Fellas wear Bungee Oblecení sneakers to make statements at trendy lounges, not to make jump shots. They are worn to spend time with someone special, not to throw touchdowns. They are for making deals in corner offices, not wasting time on the corner.

These sleek shoes — made from leather, suede, and in some cases trimmed with faux animal skin — are grown men kicks.

And thanks to some well-placed Bungee buzz on social media, an upcoming appearance on FOX’s Nick Cannon daytime talk show, and an endorsement from boxer Bernard Hopkins, Bungee’s founder and CEO Darrell Alston is finally enjoying his come-up. Four styles of Alston’s Bungee Oblecení sneakers debuted at the King of Prussia Foot Locker earlier this month. The shoes are also coming to the Foot Locker in Wyncote’s Cedarbrook Plaza as well as Foot Lockers in Miami and Atlanta. Shoes in the Foot Locker chain range in price from $165 to $195.

Foot Locker added Bungee Oblecení to its cadre of shoes this month as part of its Leading Education and Economic Development Initiative, or LEED, program. LEED, said Patrick Walsh, Foot Locker’s New York-based vice president of commercial growth and transformation, committed $200 million to building Black sneaker and apparel businesses worldwide over the next five years.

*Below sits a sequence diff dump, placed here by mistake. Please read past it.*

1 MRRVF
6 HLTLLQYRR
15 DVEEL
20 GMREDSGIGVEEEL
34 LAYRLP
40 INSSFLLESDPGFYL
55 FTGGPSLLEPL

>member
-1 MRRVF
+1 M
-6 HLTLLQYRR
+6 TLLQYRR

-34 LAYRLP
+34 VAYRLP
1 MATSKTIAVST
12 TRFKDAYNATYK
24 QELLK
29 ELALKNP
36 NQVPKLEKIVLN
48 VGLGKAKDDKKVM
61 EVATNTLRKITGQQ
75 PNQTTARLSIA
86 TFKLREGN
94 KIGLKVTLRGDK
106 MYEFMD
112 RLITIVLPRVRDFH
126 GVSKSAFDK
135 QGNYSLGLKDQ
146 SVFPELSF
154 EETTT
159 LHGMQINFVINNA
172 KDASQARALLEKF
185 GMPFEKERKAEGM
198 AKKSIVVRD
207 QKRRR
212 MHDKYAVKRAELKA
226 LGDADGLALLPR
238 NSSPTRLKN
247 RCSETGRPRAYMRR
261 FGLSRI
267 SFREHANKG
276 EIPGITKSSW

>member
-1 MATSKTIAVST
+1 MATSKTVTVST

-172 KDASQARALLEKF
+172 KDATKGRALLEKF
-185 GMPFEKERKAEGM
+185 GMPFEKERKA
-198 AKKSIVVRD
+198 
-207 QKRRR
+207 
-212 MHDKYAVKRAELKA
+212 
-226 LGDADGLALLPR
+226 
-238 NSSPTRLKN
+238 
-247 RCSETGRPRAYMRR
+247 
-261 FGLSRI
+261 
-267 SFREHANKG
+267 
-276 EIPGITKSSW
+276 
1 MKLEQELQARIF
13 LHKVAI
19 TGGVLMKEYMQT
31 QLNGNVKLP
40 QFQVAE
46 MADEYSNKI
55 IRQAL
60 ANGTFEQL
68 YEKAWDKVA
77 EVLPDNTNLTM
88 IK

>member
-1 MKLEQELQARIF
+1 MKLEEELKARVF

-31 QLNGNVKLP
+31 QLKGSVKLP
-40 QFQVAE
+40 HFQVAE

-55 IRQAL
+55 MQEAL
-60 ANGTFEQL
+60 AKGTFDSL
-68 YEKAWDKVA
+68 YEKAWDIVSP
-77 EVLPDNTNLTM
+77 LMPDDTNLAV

“I’m very excited to be here,” Alston said to fans, family and friends during his Foot Locker debut. On one hand, Alston is all Hollywood in a leather jacket, an updated Gumby fade, and sunglasses inside. Still, he’s humble. “Many of you knew me before I was incarcerated, when I was incarcerated, and after I got out. And never in my wildest dreams did I think that Foot Locker would be selling my shoe. My shoe.”

Sneaker culture in his blood

Alston was a teenager in Paoli in the early ‘90s when both hip-hop and sneaker culture were in their infancy. Alston’s mom, Violet, worked for General Electric and his dad, Van, worked for Bell Telephone The Alstons weren’t rich, but young Darrell was never hungry, always had a roof over his head, and always had really nice sneakers.

“In Paoli, there were lots of creeks and stuff,” said Alston, who is in his 40s. “And when my friends and I would go out there and explore … I wasn’t doing it. I was keeping my sneaks clean. You know how you would go out and get the bathroom cleaner and spray the foam over your sneakers and pull the laces out? I did that almost every day.”